This box caught up with Prince at the end of a three album arc where he had made a leap from a technician going through the motions professionally, to being an artist. Listening to his first two albums reveals a precocious talent emulating [single-handedly] the best that his peer group had to offer. Maybe Stevie Wonder could do as much by himself in the studio. The first two albums were professional, accomplished R+B product with tentative forays into Rock, but little more. Prince was making sure to use all 48 tracks available to him because he’s Prince. And he had a lot to prove at a very young age.
His game changed radically with his third album, “Dirty Mind.” One can dramatically hear the influence of Punk and New Wave resulting in the artist stripping things down drastically from the rococo swells of “For You” and “Prince.” Prince had eyes on not being pigeonholed as a “black” artist from the very beginning and he wisely sought a path to a sound that could be his for the taking. Looking back to Sly Stone and his fusion of Rock, R+B, and Funk a decade earlier, it was not for nothing that Prince formed a band as racially and sexually mixed as The Family Stone had been. Then he stopped his apprenticeship and began to act like a master. Forging a provocative sound with the numerous tools at his disposal.
The albums “Dirty Mind,” Controversy” and “1999” were a developmental arc where he gained my attention in a big way as he was synthesizing new strains of pop music to provide a foundation for the 80s. “Dirty Mind” were the bold first experiments in this new form. “Controversy” was his consolidation and extension. And the fecund “1999” period had the artist with his home studio built as the governors to his recording speed were well and truly cast off as he could now record 24/7 with impunity. And this “1999” SDLX box presents a lot of music for what amounted to a six to eight month period in his creative life.
In the final album, we can agree that he reached a peak of consistent form in a double album of 12″ dance singles even while he was recording the foundations of parallel careers for his protege bands which were actually like Prince shell companies. Bands in name only but the handiwork of Prince almost completely. The “1999”‘ tour was like a Dick Clark 60s pop caravan tour where all of the music had been written and recorded by this one man. And the Vault showed that it was just the half of it. He was imagining music that would manifest in albums two to four albums into the future. He was running a multidimensional creative campaign for three brands extending half a decade into the future. Was there another musician with a vision this penetrating?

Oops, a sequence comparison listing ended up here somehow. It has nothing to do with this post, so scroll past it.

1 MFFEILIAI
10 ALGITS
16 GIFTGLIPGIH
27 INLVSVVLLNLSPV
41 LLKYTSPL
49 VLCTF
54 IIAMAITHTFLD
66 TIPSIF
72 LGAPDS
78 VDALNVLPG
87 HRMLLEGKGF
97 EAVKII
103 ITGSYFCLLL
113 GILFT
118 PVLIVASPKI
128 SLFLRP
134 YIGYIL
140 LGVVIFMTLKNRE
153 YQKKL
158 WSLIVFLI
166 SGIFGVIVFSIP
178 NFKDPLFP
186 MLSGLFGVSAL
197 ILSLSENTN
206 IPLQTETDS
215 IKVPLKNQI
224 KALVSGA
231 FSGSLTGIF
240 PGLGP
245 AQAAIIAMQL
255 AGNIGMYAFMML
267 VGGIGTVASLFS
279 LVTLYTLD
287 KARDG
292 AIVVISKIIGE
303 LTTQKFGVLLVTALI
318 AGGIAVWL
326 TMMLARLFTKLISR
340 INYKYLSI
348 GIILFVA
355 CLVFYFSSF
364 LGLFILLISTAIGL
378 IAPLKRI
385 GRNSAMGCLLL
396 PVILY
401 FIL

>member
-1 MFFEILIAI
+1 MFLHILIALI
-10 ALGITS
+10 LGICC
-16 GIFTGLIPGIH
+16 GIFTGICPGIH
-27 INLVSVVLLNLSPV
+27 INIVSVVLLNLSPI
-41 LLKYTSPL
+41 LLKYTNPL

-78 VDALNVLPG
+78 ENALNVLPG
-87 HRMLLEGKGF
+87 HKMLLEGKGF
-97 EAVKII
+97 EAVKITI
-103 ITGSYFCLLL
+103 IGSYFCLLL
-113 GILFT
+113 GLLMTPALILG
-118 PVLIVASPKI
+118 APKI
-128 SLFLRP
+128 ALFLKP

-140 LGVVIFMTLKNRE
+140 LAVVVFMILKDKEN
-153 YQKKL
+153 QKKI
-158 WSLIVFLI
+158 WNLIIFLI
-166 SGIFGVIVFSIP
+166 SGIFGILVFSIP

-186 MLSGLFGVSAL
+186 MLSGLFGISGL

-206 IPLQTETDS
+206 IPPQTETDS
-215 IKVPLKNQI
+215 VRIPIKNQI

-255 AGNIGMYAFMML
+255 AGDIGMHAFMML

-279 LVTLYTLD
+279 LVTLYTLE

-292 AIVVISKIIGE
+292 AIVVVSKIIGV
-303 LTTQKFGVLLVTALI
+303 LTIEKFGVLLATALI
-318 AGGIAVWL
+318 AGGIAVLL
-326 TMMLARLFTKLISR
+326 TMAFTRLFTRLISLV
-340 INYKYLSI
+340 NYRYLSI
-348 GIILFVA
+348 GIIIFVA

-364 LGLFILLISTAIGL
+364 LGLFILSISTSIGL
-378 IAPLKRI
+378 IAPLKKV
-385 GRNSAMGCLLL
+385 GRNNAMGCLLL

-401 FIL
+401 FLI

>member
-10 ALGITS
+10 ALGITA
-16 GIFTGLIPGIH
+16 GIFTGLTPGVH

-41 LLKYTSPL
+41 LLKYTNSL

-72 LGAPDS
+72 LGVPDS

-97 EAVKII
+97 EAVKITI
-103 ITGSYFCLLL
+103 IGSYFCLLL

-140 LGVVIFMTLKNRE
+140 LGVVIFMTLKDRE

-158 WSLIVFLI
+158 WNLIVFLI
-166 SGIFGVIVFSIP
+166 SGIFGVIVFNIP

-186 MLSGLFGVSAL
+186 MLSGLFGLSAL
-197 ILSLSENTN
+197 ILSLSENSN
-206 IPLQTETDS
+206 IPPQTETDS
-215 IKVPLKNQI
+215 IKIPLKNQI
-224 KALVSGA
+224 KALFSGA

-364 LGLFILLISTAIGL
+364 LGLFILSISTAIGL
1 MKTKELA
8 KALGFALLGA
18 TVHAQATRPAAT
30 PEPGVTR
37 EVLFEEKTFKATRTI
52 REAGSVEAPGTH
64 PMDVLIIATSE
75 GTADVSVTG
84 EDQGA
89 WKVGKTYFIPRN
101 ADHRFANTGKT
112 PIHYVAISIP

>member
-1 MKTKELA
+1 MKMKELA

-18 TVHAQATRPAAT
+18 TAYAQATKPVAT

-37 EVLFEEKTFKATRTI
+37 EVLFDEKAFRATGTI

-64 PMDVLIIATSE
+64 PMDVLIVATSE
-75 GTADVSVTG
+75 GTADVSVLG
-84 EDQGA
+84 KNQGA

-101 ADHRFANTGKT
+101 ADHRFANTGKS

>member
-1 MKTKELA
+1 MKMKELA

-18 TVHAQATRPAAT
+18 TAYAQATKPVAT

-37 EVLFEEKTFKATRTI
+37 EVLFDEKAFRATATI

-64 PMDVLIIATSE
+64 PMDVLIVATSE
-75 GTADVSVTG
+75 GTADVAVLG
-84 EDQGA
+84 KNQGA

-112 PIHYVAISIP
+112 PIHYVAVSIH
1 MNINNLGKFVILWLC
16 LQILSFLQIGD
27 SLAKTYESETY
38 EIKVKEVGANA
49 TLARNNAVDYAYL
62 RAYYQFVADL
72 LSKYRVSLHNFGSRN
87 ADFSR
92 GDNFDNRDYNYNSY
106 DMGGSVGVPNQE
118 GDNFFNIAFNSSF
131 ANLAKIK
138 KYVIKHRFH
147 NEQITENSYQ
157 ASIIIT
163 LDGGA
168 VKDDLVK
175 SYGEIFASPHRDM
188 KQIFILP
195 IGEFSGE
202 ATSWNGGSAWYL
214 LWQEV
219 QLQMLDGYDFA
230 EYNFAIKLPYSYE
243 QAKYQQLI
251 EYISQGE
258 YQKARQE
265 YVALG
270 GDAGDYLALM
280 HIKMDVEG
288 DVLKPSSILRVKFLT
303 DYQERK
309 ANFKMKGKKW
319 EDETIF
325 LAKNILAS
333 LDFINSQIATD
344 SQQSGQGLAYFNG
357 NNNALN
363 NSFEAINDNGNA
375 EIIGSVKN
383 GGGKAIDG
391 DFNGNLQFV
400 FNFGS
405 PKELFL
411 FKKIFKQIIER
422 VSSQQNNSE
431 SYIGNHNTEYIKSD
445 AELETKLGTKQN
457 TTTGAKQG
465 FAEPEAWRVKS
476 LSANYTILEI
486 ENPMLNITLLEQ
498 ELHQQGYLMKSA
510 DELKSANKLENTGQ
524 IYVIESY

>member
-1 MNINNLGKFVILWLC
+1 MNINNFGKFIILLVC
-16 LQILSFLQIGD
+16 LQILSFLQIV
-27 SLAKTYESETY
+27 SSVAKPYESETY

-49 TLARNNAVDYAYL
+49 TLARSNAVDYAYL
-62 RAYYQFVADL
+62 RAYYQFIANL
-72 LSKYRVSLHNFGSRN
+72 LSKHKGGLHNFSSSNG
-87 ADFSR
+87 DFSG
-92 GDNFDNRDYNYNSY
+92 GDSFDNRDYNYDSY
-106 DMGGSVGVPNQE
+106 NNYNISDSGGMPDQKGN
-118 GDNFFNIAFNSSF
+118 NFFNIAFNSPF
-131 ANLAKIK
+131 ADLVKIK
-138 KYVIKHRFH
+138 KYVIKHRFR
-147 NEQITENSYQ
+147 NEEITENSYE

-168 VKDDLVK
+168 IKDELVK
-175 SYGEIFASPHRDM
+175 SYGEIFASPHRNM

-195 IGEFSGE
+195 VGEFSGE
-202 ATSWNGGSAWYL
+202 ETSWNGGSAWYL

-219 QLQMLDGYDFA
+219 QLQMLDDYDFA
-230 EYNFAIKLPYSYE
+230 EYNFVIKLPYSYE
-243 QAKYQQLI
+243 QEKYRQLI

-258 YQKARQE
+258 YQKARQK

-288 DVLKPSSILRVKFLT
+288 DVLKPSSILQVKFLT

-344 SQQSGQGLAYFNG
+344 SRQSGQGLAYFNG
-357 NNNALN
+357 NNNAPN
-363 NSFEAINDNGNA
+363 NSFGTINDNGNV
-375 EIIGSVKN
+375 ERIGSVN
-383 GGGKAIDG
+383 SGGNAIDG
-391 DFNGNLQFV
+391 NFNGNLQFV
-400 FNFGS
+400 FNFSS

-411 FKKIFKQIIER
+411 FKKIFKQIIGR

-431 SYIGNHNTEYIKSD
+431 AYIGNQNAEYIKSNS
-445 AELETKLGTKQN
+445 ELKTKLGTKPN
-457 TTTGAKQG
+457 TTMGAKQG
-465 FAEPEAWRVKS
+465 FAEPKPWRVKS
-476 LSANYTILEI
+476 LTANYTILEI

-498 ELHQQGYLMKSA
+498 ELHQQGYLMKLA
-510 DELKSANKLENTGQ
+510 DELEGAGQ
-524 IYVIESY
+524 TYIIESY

At the end of the 70s, fat and spoiled Rock bands were blowing half a million dollars creating a self-indulgent studio opus every five years as the ideal by this time and Prince was running corkscrews around the likes of Fleetwood Mac even as he simultaneously managed to green-light Stevie Nicks re-write of “Little Red Corvette” as “Stand Back” and still drop down to the studio to deliver 20 minutes Oberheim synth magic on the master by his bad self! I say that no performer has ever been on a streak this hot, ever.
So when I had the opportunity to buy a mint copy of this “1999” SDLX box for 60% above retail price, I jumped on it. I’ve been listening intently to almost nothing but this for the last two months. And I’m here to proclaim that I absolutely got my three figures of satisfaction out of this already! And I’m looking forward to the notion that maybe we can one day get a similar box for “Dirty Mind” and “Controversy,” though I’m not holding my breath. Back then Prince used pro studios and the cost was a prohibitive factor to laying down Vault tracks for the one day when they might be used. But a Monk can dream!
So “1999” was the exclamation point on the first flourish of a career arc that swept up Prince into the New Wave and placed him on the precipice of superstardom. A place he would readily conquer with his next album even as it proffered a more eclectic mixture of Rock and Pop with the New Wave DNA ebbing back as he left that subculture to conquer the mainstream. He would never be quite as important musically to me as he was in the ’80-’82 period but that’s not to say that I have no time for the rest of it. Not by a long shot. That $160 box of “Sign O’ The Times” with three Vault discs is now calling out to me like a siren. The more I hear from The Vault, the more amazed I am. We’ll see where we are when it comes out on Sept 25th.